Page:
Teacher feedback: "I do find I have to adjust the time because some of the students struggle to get things down and I have to run around and help them."

We've recently been collecting a lot of teacher feedback on Frankenstories and several teachers have mentioned the difficulties of supporting struggling writers in their classes.

Since I don't have any big feature or content announcements this week, I thought I'd offer a piece of advice in the context of Frankenstories.

That advice is simply: encourage students to write fragments and lists of details.

Fragments are the raw material of thought

"Wild hot fury - cold snow: Thick white moor - mist - lamps hanging. dim points - still: still: frozen leaves - bunched blackbird: rage - "one second more, the cat hiss would come out." Awareness of stifling smothering fury - walk in white blank world." By Sylvia Plath

All writing is about making a model of the world, and that model-making has three steps:

  1. Choose details
  2. Put those details into some kind of relationship
  3. Show what that relationship means

(In narrative, the relationship is usually cause & effect and the meaning is emotional. Argument expands to include categorical and principle-based relationships, and "meaning" comes from conclusions about reality or values.)

Everything rests on detail, and many people, not just struggling students, have trouble gathering enough detail to begin making connections and establishing meaning.

So it's worthwhile getting students to practice gathering details in different contexts—and those details are usually captured as fragments, not prose.

(The image above is a snippet from Sylvia Plath's journal, where she captures details of a winter landscape.)

More valuable real-world work is done with fragments than with prose

I don't know if this is next point is entirely true, but I think there's a case to be made.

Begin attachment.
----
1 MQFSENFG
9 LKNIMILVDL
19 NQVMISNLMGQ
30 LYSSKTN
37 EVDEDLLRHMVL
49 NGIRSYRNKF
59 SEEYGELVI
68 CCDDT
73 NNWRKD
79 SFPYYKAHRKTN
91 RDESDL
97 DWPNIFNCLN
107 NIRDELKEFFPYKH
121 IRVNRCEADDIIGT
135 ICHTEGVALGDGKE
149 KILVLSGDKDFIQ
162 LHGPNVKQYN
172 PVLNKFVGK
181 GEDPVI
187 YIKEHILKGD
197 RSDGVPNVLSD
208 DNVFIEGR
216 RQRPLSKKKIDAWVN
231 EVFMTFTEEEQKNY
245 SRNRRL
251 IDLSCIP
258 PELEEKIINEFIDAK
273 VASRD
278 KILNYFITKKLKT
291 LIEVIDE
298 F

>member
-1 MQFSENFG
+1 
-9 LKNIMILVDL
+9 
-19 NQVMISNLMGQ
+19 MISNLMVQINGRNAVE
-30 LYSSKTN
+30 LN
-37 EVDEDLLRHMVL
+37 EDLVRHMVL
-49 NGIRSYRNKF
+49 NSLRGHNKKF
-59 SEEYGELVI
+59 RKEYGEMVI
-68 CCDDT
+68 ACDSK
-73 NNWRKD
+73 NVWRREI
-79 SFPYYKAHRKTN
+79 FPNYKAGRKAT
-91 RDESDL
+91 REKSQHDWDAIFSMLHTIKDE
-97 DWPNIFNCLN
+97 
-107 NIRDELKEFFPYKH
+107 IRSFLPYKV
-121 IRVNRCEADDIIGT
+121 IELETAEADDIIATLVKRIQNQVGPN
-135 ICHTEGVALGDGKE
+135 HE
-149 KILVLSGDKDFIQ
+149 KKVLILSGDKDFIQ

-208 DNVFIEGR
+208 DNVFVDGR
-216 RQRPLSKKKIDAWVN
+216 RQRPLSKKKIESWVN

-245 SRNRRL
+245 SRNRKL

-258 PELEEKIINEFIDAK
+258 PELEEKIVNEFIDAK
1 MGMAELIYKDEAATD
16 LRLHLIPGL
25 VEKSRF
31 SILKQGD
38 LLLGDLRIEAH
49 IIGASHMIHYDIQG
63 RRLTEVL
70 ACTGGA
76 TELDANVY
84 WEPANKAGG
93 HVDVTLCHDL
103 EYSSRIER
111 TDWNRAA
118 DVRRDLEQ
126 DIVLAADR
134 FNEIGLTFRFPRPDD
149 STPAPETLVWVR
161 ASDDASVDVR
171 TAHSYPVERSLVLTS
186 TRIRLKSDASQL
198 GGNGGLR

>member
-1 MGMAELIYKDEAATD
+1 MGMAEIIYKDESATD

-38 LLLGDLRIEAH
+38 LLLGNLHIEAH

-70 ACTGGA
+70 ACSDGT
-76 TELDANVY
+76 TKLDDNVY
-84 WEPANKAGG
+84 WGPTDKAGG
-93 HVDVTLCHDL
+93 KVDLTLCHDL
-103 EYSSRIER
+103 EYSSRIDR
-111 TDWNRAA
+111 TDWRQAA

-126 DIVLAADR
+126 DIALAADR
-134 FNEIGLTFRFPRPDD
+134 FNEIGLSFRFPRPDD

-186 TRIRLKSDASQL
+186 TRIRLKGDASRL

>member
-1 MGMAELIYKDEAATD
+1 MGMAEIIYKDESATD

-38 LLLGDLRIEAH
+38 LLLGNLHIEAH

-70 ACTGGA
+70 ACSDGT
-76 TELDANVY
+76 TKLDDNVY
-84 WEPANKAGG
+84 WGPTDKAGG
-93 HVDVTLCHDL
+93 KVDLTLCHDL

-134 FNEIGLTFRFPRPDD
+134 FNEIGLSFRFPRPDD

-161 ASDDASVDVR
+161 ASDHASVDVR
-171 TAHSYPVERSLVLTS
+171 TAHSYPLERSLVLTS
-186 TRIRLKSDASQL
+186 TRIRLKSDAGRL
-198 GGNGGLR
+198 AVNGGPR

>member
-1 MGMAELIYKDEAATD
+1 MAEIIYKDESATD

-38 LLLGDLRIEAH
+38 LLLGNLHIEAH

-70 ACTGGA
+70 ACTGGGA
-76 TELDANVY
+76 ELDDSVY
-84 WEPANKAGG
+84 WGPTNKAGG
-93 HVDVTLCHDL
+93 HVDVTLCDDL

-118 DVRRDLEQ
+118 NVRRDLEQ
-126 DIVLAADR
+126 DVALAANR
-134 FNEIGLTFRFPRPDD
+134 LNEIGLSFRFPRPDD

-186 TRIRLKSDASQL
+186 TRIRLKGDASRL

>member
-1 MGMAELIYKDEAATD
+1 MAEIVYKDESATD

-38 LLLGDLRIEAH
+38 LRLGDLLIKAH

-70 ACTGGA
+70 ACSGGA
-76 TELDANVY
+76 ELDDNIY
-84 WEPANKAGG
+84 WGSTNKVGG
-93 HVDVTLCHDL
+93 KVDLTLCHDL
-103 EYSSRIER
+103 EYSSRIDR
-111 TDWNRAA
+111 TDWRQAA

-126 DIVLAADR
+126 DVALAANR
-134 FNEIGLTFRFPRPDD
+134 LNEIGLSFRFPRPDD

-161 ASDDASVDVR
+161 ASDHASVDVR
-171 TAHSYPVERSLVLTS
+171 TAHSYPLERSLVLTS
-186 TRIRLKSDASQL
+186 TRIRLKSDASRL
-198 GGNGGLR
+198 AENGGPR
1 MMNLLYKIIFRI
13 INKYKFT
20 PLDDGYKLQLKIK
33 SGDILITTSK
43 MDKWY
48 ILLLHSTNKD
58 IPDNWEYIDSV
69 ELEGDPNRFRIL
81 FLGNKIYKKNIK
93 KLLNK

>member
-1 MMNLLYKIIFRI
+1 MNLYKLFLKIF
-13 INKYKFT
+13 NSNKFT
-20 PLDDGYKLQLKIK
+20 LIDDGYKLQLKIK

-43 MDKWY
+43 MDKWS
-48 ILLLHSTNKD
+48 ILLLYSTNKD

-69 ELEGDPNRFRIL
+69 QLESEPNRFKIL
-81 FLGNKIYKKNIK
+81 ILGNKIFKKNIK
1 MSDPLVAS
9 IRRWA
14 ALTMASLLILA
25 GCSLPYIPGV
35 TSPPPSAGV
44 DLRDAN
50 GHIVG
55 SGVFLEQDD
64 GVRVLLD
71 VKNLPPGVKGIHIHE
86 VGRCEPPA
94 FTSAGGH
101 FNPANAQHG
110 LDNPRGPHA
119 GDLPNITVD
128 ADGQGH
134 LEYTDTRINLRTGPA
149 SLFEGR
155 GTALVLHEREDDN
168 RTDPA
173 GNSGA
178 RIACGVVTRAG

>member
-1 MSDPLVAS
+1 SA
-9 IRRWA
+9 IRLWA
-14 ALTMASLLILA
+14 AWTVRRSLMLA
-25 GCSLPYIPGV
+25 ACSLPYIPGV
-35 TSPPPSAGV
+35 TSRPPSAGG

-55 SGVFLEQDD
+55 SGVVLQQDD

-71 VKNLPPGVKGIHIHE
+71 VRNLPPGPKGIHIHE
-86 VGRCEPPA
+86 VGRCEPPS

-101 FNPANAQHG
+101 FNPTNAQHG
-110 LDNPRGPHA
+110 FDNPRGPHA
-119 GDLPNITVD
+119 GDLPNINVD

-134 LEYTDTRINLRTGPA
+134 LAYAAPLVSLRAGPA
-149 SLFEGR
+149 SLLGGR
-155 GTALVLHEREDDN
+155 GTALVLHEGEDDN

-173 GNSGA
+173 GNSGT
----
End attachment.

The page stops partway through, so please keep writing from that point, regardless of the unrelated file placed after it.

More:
Generally, school values prose. Students are rewarded for complete sentences with meaningful connectives.

Fragments, bullets, and other scraps of text may be valued in the research & brainstorming phases, but the "real" value is in the final essays & stories (maybe some presentations and media, but even those are expected to have underlying prose scripts). 

But if you were to go into most workplaces, including some of the most language-rich environments, you'd find that 80% of the valuable work is embedded in fragments: it's in notes, post-its, comments, lists, diagrams, sketches.

Piles of raw material that are collated, sifted, sorted, and swirled around, creating value among collaborators irrespective of whether they congeal into a prose artefact.

That's not to say that polished prose isn't valuable; it's that school tends to overlook the value of fragments.

Teaching students to capture details

When I talk about fragments, I'm really talking about details unencumbered by any connective tissue. Details that are free to be combined and recombined in loose relationships.

We can teach students to get better at observing, capturing, and combining these kinds of details.

For example, one of my favourite game formats in Teaching Narrative Writing with Frankenstories uses each round to scaffold the players' observation and imagination:

  1. Collect obvious details from the image
  2. Zoom in and "observe" hidden details
  3. Zoom out and imagine details outside the frame
  4. Imagine details that deliberately break context
  5. Combine details to make interesting relationships

Here's an example of what that looks like in practice:

Frankenstories game screenshot with players writing lists of details in fragments

If you play this game format, you'll often find you have to actually stop players from writing stories.

And once your students have the hang of it, they can write lists of details in any game format.

There are great benefits to this:

  • Reduce the cognitive load on struggling students.
  • Develop a valuable skill.
  • Build a foundation for more 'complete' writing.

Transitioning to 'proper' writing

Obviously, at some point students need to transition from fragments to connected prose.

Once you've got the details, you can scaffold approaches to connecting them through verbs, adverbs, prepositions, and other connectives—all of which you can approach in stages and layers.

For example, in Frankenstories, you could play some of the grammar-based game formats, like this one that specifies a different preposition in each round:

Frankenstories game screenshot, with round instructions specifying players use the prepositions in, to, on, for, and as.

Or you could use Writelike lessons and call out connective devices, or do something else entirely.

I could go on

I love this way of approaching things so much that I could go on for ages about observation, free association, combinatorial ideation and the process of drafting and revising a piece of work, but I'll stop there for now!

I hope this gives you some ideas for how you might use them strategically in Frankenstories games to support your students' writing.

Advice for educators